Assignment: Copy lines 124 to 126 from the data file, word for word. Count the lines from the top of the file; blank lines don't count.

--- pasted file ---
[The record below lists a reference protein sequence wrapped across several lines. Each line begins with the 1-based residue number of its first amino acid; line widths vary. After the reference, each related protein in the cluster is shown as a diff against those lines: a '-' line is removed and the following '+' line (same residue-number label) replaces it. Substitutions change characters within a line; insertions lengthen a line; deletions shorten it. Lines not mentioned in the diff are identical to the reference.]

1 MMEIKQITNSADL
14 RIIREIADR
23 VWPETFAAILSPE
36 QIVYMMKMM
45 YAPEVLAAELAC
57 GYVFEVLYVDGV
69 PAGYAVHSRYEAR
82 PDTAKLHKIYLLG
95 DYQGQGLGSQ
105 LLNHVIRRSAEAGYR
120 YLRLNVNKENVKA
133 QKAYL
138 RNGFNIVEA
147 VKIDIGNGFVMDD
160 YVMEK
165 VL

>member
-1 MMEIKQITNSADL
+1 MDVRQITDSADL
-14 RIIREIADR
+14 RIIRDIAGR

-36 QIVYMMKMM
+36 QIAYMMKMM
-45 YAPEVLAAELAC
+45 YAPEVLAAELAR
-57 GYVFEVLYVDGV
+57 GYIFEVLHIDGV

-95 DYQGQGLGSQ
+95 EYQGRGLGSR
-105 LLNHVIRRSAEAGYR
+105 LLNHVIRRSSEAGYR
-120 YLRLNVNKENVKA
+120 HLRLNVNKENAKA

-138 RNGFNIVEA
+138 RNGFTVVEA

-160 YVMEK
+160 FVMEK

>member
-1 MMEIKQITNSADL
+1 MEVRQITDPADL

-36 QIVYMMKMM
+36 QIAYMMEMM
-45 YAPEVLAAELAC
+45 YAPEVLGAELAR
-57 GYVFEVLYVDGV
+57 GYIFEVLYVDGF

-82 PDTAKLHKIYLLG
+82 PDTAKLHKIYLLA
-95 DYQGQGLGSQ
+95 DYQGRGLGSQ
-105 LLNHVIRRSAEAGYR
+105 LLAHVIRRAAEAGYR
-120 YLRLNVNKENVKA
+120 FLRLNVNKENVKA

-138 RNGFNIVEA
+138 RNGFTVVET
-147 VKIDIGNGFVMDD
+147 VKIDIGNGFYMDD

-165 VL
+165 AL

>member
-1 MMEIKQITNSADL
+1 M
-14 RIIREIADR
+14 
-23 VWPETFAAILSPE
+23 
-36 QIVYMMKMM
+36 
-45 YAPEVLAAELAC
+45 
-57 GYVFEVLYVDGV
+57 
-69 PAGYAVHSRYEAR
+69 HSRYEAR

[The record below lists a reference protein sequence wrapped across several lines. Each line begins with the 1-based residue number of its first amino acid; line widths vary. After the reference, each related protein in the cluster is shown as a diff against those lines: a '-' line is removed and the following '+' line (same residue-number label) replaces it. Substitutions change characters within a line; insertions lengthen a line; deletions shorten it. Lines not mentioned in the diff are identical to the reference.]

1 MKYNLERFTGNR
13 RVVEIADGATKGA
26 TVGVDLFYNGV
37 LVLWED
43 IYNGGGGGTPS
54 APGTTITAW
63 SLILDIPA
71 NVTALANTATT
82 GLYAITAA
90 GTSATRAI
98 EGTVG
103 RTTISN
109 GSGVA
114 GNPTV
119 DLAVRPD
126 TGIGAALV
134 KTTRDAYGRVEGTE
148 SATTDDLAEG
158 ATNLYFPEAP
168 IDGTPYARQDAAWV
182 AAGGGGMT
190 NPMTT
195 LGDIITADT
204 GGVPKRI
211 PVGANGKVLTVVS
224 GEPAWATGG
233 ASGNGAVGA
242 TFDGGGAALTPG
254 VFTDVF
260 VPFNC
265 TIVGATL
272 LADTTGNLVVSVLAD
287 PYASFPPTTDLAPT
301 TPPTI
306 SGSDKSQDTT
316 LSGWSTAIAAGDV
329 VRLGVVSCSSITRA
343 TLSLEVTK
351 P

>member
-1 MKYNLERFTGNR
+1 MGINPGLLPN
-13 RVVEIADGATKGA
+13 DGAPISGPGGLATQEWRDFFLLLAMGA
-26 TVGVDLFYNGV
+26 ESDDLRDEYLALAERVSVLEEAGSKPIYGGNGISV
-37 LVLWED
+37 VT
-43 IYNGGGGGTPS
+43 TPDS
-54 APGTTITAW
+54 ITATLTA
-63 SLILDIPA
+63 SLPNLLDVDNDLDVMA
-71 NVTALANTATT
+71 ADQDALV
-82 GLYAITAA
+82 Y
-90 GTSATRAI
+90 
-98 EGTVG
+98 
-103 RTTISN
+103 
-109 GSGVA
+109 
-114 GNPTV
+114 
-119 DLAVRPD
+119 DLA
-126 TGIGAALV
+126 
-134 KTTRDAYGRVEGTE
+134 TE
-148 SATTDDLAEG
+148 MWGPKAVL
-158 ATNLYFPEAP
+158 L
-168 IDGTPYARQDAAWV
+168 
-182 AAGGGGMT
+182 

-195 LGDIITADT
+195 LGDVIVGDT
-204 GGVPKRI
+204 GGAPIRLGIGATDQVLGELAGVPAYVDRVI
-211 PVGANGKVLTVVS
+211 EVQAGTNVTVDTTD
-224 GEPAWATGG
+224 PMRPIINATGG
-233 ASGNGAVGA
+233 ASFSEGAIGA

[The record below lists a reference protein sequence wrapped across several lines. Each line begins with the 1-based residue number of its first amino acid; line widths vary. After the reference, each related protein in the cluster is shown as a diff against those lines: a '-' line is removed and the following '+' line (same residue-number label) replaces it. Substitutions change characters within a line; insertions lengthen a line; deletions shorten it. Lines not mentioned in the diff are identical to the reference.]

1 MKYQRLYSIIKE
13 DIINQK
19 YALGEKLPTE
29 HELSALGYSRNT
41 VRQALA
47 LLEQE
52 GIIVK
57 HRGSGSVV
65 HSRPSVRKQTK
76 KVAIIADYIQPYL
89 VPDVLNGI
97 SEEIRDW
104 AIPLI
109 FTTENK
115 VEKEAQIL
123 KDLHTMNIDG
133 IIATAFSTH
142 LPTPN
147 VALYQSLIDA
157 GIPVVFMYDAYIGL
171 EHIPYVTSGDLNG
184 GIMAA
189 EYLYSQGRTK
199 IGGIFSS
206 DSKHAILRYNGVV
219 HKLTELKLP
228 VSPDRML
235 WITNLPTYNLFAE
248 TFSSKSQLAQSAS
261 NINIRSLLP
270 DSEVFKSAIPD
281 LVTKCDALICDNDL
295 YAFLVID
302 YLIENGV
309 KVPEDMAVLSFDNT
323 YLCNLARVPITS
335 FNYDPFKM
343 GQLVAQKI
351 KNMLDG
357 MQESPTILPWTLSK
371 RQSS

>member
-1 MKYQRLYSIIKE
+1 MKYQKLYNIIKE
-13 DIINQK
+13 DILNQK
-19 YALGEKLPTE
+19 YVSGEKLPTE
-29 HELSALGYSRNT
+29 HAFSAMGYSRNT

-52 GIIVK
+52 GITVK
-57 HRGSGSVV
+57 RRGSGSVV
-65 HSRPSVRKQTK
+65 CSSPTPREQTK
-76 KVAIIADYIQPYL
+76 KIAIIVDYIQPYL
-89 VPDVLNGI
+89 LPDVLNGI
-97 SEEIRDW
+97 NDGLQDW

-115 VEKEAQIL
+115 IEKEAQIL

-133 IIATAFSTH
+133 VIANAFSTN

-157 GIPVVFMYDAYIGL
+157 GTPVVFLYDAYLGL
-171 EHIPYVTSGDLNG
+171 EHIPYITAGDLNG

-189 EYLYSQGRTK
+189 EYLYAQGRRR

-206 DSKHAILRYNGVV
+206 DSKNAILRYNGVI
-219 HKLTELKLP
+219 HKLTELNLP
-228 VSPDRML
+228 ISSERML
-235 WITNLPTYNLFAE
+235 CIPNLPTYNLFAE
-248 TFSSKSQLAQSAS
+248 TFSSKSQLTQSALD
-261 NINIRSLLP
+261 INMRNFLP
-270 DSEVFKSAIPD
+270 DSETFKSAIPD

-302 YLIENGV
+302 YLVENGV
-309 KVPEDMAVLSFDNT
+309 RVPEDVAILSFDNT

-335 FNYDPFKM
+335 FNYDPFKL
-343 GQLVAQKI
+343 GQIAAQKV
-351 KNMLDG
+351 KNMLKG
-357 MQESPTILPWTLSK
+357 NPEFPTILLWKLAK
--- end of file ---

-37 LVLWED
+37 VT
-43 IYNGGGGGTPS